Survey Finds Two-Thirds of Teens Interested in Entrepreneurship

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Survey Finds Two-Thirds of Teens Interested in Entrepreneurship

Could the coronavirus pandemic and the economic hardships that have come with it serve to discourage future business owners? According to a recent survey conducted by Junior Achievement USA and the Brian Hamilton Foundation, maybe not.

The latest survey sought to discover what students aged 13 to 17 thought about entrepreneurship. What it found was that 66% of respondents said they were “likely” to consider starting a small business when they were older. Despite that impressive assertion, the students did express some concerns. At the top of the list was general risk, with 29% saying they worried that starting a business was “too risky.” Meanwhile nearly one-quarter (24%) said they didn’t think there was enough money in entrepreneurship and 18% said that being a business owner didn’t fit their personality or skills.

As for what they believed it would take for them to consider starting a business, 52% stated that they’d need someone to invest monetarily while 47% said they’d need more support from their parents (they are 13 to 17, after all). It also seems that many teens are looking for partners and mentors for their potential businesses, with 38% noting they’d like to have friend with similar interests team up with them while 34% said they’d require a successful businessperson as a role model in order to pursue entrepreneurship. Finally, 51% of respondents simply stated that they’d need more information on what it takes to be successful in order to pursue being a business owner.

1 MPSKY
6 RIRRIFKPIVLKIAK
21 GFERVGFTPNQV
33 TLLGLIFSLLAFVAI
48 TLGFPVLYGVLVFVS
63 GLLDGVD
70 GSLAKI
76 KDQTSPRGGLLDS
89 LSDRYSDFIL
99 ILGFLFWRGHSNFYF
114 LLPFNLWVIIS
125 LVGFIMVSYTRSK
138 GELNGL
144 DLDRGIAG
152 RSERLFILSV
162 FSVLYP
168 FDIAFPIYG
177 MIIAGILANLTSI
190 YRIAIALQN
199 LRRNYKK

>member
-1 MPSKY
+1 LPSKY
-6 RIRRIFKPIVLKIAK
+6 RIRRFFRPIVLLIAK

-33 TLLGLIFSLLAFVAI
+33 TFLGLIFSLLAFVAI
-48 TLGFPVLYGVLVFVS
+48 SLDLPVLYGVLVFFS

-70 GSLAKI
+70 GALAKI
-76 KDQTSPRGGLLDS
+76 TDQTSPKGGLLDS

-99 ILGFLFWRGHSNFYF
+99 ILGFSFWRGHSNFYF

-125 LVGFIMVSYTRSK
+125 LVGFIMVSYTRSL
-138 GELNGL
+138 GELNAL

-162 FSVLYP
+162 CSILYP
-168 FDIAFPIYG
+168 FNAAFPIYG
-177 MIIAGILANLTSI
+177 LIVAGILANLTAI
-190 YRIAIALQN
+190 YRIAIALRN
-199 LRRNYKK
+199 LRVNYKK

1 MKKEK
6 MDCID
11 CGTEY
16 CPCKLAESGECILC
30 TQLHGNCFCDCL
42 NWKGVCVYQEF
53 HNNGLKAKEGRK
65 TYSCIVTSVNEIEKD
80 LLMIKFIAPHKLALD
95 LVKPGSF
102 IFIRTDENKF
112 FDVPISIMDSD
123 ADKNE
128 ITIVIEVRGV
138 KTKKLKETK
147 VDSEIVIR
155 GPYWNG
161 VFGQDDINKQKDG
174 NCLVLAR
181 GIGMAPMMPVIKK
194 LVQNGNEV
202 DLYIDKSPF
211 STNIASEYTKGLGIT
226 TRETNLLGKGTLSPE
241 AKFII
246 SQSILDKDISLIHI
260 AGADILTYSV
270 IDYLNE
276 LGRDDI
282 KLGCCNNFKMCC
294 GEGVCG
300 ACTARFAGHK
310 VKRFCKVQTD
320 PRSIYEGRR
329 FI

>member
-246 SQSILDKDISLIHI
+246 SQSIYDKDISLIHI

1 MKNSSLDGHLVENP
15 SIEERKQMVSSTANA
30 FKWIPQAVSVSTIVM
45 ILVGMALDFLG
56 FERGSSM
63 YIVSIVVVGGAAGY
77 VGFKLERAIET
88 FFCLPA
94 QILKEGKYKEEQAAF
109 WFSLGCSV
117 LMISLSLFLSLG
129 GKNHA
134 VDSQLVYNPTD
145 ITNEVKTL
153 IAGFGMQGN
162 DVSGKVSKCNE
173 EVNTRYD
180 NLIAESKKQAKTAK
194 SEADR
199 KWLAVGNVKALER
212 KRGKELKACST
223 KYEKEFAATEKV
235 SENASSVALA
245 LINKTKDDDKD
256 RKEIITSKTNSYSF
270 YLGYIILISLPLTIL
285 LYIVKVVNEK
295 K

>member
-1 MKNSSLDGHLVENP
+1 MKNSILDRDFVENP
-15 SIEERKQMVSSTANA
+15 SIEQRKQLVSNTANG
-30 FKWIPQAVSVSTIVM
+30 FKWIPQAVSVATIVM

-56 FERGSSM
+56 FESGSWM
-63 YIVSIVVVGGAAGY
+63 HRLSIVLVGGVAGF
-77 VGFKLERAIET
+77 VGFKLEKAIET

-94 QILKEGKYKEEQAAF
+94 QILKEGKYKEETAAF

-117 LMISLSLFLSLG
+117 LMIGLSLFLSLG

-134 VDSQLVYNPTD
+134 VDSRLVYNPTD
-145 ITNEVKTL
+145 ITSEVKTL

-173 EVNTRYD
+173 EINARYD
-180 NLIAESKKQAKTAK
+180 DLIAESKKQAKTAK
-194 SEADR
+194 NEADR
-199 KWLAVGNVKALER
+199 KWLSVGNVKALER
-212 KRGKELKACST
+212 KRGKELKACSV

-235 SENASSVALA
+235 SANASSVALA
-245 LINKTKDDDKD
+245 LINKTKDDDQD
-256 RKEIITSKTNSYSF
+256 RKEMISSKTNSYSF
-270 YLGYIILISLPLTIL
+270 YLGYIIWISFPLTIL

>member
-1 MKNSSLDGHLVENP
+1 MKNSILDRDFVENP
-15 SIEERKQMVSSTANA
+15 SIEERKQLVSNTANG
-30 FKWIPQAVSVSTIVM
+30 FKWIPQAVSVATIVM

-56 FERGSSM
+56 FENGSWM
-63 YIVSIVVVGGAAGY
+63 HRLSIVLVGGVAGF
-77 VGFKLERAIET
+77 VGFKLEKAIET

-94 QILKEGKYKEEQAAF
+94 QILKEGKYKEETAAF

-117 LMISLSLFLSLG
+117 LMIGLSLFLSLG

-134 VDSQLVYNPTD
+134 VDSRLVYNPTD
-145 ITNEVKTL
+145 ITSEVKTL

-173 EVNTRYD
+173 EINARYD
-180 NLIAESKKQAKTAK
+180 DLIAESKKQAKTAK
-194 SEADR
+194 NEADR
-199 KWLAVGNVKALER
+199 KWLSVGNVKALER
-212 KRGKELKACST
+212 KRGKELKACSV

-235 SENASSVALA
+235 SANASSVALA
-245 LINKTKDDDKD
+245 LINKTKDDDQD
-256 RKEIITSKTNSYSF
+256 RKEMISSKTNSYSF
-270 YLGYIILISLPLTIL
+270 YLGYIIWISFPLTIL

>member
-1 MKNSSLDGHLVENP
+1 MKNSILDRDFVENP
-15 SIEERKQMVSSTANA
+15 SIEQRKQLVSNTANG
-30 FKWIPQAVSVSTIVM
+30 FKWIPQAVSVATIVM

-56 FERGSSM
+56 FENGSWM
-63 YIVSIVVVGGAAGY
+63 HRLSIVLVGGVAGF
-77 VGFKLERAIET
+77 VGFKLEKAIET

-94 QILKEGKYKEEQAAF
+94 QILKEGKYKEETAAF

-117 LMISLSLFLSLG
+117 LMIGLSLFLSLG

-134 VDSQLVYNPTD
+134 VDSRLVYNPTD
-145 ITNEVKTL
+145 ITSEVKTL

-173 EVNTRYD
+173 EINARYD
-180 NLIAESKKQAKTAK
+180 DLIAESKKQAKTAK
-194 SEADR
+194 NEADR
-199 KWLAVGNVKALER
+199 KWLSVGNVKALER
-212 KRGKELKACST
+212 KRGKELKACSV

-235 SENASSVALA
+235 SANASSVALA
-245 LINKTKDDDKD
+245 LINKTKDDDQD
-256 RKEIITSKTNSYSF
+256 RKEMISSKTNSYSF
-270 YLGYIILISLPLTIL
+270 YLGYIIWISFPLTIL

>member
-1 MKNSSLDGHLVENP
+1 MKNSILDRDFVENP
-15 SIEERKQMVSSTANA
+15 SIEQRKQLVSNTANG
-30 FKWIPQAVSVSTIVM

Interestingly, the 66% of students that said they’d consider entrepreneurship in the latest survey is only slightly off of the 69% who said the same in 2017. Considering that the poll was conducted earlier this month while several small businesses were forced to remain closed, some may have expected a larger drop in interest — especially since a separate survey from Junior Achievement found that 69% of students 13 to 18 were concerned about the financial impacts of the current pandemic. As Junior Achievement USA president and CEO Jack E. Kosakowski remarked, “Despite the effects of the COVID-19 shutdown on the business community, it is encouraging to see the next generation still interested in considering entrepreneurship as a career path. We must encourage that interest going forward.”

Also commenting on the results of the survey, Brian Hamilton Foundation CEO Charlie Bradley stated, “With all of the very-public challenges facing small businesses today, I was glad to see the survey results reflecting that current economic conditions have not reduced interest in entrepreneurship among teens.” He went on to point out, “It’s notable that almost 30 percent of teens responded that their greatest concern about starting a business is the risk involved. We recommend that youth start businesses now, as teens, for just that reason. When you’re young, there is almost no downside to failure.”

Although a single, 1,000-student survey isn’t nearly enough to sway concerns that the current crisis could turn off would-be business owners of the future, these results are encouraging nonetheless. Plus, with all of the resources and role models that young entrepreneurs can find online, on television, and elsewhere these days, there should be no shortage of interest going forward. Thus, we can rest assured that the next generation of business owners will do just fine.

Comments

It’s a good news that younger generation are learning financially early on.

This only shows that teens are now financially aware and are more business oriented.

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Author

Jonathan Dyer

I'm a small town guy living in Los Angeles looking to make solid financial decisions. I write for a number of finance websites, including HuffingtonPost and Business2Community. I founded DyerNews.com in 2015 to focus on personal finance and the emerging FinTech markets.

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